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Pleasington tree removal sparks planning row
7:00pm Saturday 18th August 2012 in News
SILVER birch trees have been cleared from a patch of land sparking a planning row.
Frank Barnes, of Regents Close, Pleasington, cut down the trees on the patch of land he owns behind the three bungalows near the Butlers Arms pub.
But he was shocked when Blackburn with Darwen Council’s tree preservation officer Russell Critchley imposed a replanting order on the land.
According to council chiefs, Mr Barnes was only given permission to thin the trees on the land, not clear them.
But the 75-year-old said that was never the case.
Mr Barnes said: “In 2009, one of the trees was overhanging on the road and a woman damaged her car, so the neighbours asked me to remove it.
“When the tree surgeon had a walk through the wood, he found a number of trees were in a dangerous condition.”
Mr Barnes commissioned a survey of the trees in the wood, which saw a number of them tagged, meaning they needed to be removed, and several more sprayed with a red dye, also meaning they should be chopped down.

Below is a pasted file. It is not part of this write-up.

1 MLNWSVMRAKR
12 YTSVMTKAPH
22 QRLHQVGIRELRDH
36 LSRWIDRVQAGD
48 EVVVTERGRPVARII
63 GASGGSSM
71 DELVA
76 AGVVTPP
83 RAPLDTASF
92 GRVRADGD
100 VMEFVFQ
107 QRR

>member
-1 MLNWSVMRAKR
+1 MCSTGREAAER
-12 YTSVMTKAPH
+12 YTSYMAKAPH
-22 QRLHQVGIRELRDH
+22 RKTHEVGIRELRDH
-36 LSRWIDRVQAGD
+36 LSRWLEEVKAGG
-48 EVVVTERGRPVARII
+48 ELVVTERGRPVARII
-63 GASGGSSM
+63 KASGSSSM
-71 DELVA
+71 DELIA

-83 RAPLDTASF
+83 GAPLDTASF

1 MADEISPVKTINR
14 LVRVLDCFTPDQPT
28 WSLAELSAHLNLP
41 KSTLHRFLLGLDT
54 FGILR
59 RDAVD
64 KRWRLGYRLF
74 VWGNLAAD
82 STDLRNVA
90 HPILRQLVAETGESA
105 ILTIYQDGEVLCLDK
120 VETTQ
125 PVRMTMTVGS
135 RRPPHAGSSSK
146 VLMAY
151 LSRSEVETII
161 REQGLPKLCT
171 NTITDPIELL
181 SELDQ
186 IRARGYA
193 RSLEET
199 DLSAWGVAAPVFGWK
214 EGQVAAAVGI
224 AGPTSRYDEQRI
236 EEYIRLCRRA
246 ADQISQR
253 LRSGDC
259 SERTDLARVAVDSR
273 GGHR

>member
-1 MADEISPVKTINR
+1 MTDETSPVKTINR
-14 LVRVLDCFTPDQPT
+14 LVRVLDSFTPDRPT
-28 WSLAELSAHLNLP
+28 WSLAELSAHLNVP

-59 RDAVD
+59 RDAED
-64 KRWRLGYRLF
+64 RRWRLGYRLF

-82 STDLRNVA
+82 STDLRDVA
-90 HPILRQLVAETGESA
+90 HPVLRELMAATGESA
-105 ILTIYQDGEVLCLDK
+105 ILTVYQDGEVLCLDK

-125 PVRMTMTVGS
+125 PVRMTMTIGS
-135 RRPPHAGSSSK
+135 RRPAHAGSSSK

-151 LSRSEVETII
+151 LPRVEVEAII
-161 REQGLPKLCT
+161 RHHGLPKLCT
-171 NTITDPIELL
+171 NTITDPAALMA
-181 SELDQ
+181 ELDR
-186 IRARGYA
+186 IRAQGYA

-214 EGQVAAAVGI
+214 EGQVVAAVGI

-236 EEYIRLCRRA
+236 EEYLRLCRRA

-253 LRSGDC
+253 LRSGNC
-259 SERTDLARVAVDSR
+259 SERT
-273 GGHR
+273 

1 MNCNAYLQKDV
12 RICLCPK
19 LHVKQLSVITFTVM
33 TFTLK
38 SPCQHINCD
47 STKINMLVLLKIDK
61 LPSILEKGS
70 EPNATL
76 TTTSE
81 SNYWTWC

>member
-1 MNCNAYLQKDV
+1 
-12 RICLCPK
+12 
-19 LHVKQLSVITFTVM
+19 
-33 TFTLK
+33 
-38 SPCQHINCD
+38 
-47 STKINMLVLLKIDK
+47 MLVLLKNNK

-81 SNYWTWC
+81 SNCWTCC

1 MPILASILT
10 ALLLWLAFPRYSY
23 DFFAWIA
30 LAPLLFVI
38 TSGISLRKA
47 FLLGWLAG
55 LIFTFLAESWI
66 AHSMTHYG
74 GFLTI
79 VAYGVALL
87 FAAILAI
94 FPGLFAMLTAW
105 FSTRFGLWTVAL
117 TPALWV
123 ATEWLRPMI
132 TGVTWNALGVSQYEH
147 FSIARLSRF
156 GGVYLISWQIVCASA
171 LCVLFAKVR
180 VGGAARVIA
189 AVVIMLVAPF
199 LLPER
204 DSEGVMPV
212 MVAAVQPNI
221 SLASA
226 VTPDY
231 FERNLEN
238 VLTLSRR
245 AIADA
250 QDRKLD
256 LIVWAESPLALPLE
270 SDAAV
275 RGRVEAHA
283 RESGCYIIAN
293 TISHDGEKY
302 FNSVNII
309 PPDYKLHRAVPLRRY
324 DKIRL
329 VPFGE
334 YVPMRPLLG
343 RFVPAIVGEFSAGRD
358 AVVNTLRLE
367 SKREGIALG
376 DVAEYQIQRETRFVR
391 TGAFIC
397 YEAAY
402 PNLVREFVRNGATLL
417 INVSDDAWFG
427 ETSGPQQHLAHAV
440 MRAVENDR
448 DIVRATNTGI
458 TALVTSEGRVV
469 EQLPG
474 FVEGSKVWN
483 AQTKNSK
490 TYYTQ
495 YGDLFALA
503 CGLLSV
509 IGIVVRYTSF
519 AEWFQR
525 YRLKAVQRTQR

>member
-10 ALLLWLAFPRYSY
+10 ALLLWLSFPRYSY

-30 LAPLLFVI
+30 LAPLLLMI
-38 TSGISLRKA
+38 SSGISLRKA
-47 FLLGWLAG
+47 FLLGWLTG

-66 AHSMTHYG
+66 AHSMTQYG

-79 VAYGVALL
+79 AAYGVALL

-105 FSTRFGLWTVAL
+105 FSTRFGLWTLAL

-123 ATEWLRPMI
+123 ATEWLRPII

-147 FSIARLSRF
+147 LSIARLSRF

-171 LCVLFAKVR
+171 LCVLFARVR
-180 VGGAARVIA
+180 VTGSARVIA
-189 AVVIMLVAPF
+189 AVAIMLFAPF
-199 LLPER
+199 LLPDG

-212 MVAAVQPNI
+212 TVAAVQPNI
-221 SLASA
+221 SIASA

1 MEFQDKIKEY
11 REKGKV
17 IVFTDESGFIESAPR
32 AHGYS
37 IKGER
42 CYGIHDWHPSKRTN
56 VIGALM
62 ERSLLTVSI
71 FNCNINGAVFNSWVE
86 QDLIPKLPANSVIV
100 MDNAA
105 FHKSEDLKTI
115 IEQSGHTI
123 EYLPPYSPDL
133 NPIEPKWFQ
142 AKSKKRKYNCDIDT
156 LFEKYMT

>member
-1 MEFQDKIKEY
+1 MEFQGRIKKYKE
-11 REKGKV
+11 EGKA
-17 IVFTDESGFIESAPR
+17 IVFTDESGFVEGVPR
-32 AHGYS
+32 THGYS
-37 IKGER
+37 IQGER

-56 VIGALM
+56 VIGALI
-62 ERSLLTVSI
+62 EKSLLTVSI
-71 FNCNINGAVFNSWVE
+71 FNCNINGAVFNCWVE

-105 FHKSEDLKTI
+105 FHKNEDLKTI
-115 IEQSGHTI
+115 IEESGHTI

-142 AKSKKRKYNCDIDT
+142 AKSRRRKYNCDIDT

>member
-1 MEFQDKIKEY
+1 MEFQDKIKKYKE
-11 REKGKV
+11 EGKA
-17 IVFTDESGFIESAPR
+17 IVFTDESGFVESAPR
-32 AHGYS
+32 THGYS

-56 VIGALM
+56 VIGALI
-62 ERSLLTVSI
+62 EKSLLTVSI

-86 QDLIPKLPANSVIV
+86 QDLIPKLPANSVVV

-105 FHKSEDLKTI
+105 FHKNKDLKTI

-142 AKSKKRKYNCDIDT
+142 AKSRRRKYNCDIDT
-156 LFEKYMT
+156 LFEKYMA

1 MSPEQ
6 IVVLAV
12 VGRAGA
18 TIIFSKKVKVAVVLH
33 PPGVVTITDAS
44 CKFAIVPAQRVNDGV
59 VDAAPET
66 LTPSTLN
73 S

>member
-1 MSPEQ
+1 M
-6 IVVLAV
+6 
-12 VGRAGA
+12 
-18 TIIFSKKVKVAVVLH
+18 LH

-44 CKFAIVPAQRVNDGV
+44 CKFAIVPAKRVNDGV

He submitted the findings of the survey along with a planning application to cut down the trees and permission was granted.
But work was soon ceased by the council.
It was explained to Mr Barnes that the council did not pay attention to the red dye and so deemed that these had not formed part of its planning approval.
A meeting was held between Mr Barnes, Mr Critchley and two Pleasington councillors, Couns Alan Cottam and John Pearson, at which it was eventually agreed he could cut down the remaining trees that had been marked.
He said: “In May, I received a letter saying I had agreed to replant oak trees, four metres apart, on the land.
“I did not agree to plant any trees whatsoever. But the letter said that, because I hadn’t done so, a replanting order was being imposed.”
Mr Barnes has appealed the order.
Pleasington councillor Alan Cottam said he wanted to see the trees replanted.
He said: “The landowner has gone over the top and cut too many of them down. I would like to see the land replanted.”